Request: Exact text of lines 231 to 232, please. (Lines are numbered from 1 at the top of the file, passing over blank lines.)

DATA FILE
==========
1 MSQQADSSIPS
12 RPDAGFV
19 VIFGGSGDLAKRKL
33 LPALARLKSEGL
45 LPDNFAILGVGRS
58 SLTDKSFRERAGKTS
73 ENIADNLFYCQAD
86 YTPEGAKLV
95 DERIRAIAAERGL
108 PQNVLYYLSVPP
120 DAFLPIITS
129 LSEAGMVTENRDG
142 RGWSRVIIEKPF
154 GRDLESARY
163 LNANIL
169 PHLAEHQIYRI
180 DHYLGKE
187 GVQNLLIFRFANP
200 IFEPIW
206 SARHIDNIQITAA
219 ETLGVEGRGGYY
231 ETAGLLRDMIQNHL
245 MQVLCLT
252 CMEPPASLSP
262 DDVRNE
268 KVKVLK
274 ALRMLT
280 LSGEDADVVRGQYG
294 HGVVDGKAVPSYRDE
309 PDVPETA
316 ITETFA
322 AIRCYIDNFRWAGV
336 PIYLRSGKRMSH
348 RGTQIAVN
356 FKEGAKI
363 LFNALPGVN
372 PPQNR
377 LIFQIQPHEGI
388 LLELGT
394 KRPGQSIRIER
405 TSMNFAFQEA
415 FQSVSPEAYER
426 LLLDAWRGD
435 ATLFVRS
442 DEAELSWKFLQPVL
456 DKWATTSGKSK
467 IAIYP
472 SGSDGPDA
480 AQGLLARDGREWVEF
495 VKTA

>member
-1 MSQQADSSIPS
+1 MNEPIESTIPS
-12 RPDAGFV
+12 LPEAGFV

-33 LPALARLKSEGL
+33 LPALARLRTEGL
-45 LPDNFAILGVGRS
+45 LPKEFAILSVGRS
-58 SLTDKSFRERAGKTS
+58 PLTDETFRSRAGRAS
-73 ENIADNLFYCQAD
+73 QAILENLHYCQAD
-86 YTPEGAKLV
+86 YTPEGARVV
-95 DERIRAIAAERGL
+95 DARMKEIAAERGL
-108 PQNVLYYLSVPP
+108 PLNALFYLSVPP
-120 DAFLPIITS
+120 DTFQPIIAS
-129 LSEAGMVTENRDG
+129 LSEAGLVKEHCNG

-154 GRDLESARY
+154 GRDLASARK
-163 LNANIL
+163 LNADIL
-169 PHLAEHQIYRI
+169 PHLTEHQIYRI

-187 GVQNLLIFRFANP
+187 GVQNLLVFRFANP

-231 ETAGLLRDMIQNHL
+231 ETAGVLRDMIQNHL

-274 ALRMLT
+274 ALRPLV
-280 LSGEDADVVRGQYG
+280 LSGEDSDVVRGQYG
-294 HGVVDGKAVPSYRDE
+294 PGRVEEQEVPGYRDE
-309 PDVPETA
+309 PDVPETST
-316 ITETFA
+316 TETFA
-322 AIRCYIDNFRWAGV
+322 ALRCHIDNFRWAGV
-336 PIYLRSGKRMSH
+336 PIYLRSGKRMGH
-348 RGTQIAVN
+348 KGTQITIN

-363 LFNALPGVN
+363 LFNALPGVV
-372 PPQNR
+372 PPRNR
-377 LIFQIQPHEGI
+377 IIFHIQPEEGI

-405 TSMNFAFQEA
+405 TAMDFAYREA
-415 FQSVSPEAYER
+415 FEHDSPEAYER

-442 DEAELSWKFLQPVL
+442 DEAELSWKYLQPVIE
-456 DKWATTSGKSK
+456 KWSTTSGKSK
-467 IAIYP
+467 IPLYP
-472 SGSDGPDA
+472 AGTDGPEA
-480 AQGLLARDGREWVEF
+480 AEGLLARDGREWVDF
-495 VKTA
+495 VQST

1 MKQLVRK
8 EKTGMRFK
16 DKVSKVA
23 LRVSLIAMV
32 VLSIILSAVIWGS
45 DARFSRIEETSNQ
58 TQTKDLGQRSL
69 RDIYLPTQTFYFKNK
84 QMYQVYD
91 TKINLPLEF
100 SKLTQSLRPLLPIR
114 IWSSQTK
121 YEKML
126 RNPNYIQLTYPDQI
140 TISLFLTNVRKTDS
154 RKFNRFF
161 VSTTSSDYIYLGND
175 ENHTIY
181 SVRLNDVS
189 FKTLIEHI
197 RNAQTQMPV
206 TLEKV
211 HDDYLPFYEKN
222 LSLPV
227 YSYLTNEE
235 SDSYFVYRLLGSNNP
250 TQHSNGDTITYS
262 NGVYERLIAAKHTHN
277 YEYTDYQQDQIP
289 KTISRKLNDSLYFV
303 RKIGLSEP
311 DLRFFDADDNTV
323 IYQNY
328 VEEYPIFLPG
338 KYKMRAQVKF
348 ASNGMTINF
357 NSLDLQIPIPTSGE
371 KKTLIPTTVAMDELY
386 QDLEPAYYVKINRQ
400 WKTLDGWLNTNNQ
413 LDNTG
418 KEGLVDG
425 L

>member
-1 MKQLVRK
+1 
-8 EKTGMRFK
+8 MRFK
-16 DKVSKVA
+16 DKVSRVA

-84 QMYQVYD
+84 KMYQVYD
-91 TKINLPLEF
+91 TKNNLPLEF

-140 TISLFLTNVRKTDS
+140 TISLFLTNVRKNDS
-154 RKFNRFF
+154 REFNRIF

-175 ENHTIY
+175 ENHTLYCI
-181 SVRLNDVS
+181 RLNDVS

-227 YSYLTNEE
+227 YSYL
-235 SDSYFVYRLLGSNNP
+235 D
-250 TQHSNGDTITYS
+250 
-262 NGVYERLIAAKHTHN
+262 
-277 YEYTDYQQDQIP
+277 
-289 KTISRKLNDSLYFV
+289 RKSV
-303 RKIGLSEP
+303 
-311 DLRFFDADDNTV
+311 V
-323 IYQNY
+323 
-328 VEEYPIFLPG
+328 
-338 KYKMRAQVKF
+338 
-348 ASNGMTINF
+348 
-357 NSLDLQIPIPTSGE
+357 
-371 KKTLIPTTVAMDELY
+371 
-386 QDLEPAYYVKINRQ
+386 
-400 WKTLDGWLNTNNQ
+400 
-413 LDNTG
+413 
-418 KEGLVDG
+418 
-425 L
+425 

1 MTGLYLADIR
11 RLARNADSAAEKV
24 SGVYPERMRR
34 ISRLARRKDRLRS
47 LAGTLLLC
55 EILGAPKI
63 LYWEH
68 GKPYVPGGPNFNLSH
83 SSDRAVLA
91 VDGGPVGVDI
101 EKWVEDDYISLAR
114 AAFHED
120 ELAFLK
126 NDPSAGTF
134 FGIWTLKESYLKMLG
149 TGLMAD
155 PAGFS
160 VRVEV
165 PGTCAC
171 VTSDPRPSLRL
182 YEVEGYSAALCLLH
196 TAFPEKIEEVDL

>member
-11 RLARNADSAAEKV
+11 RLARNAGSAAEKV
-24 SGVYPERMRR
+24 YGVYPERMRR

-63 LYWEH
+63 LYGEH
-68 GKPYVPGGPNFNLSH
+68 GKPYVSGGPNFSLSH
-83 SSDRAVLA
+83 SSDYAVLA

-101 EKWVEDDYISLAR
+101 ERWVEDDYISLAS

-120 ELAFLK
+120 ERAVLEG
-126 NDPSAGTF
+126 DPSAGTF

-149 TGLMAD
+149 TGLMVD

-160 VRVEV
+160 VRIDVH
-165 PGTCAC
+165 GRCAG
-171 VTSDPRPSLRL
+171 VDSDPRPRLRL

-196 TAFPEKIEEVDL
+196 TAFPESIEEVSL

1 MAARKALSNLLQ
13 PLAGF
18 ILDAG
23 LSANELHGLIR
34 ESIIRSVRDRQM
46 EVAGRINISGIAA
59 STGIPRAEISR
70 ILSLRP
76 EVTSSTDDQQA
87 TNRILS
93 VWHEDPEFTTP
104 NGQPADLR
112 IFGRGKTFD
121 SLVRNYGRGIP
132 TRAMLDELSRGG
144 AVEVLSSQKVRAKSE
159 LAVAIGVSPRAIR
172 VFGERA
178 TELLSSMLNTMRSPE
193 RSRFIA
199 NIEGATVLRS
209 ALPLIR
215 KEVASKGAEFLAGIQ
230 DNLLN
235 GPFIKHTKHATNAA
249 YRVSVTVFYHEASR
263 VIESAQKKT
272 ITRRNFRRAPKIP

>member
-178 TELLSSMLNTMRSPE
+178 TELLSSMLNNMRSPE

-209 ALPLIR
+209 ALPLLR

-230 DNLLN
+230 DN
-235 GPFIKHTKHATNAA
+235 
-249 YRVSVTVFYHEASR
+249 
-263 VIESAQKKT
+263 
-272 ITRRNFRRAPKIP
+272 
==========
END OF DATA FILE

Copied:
91 VDGGPVGVDI
101 EKWVEDDYISLAR